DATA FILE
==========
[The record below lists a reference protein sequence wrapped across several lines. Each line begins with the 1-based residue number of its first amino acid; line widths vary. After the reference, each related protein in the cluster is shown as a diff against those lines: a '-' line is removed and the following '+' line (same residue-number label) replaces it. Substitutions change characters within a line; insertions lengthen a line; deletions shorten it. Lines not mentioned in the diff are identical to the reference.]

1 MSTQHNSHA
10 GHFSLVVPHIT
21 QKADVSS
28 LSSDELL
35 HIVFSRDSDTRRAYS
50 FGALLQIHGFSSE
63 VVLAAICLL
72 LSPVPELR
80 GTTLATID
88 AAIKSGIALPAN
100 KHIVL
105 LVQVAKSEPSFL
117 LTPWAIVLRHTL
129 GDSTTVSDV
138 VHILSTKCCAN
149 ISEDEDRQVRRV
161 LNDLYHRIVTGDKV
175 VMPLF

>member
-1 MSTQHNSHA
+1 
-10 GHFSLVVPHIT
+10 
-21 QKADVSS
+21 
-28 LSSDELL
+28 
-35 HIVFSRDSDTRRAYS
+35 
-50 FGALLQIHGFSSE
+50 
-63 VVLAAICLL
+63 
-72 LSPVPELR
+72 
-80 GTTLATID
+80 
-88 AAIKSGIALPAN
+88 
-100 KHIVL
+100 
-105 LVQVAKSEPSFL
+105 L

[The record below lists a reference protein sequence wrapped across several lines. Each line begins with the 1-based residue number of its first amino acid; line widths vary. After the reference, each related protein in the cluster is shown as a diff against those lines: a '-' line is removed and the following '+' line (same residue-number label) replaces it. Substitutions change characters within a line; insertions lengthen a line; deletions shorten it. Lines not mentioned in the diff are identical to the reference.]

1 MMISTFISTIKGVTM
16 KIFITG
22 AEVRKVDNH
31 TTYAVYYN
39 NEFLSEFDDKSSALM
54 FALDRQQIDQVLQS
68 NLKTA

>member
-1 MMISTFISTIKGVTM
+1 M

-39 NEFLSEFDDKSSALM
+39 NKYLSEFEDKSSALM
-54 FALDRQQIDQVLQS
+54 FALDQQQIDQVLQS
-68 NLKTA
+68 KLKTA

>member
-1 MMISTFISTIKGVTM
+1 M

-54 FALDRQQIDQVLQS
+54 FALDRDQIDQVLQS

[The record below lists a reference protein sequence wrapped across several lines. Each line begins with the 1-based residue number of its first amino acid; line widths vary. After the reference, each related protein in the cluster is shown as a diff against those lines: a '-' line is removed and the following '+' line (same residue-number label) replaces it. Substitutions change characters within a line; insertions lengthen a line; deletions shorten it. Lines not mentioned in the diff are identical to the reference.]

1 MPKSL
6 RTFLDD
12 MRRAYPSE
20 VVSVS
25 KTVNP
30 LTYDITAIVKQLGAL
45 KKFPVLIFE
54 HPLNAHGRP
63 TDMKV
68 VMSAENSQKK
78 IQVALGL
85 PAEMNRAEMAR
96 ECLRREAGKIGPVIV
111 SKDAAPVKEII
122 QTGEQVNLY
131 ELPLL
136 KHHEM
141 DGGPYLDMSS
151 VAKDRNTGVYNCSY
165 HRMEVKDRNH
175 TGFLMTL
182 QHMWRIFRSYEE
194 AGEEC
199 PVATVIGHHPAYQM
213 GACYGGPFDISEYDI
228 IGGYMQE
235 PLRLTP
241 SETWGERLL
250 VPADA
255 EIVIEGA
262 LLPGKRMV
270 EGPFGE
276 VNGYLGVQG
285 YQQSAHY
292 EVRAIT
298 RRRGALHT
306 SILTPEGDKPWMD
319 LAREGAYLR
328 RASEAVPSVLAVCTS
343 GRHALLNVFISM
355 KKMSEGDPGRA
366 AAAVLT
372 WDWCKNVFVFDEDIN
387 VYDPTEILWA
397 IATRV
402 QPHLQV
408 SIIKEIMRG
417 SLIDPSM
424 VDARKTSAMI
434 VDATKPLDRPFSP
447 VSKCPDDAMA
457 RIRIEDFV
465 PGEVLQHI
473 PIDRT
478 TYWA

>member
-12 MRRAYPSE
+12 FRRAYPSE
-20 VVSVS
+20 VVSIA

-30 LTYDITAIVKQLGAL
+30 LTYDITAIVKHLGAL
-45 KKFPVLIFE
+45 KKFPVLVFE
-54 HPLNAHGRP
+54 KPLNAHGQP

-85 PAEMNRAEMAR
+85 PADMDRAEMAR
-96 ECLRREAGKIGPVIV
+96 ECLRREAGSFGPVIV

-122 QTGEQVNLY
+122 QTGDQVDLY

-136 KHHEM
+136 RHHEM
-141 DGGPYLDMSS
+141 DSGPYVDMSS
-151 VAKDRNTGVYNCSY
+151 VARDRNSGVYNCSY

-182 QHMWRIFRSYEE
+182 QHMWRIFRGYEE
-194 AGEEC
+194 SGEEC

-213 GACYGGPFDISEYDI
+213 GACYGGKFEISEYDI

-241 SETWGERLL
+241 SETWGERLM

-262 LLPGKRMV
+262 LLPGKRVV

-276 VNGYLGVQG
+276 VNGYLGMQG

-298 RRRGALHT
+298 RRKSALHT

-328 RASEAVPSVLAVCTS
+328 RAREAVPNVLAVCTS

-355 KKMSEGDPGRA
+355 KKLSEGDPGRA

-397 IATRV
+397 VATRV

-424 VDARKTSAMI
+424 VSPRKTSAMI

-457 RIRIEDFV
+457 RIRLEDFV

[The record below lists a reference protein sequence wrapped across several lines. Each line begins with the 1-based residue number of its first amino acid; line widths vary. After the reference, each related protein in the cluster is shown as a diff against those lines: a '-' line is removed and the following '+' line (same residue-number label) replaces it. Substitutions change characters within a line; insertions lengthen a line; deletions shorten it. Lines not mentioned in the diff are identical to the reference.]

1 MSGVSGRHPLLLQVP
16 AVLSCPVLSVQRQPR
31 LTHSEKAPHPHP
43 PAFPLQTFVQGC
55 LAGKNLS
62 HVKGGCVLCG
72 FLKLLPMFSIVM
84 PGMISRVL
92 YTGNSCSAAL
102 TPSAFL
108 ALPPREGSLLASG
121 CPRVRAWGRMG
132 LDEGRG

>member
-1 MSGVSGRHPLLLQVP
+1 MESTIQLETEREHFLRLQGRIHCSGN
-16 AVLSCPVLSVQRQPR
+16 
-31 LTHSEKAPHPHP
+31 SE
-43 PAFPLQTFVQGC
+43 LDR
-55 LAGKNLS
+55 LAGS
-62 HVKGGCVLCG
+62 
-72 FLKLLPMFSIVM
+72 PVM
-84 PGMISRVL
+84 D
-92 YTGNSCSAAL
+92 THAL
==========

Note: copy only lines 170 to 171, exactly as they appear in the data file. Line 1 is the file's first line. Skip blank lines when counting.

[The record below lists a reference protein sequence wrapped across several lines. Each line begins with the 1-based residue number of its first amino acid; line widths vary. After the reference, each related protein in the cluster is shown as a diff against those lines: a '-' line is removed and the following '+' line (same residue-number label) replaces it. Substitutions change characters within a line; insertions lengthen a line; deletions shorten it. Lines not mentioned in the diff are identical to the reference.]

1 MSGVSGRHPLLLQVP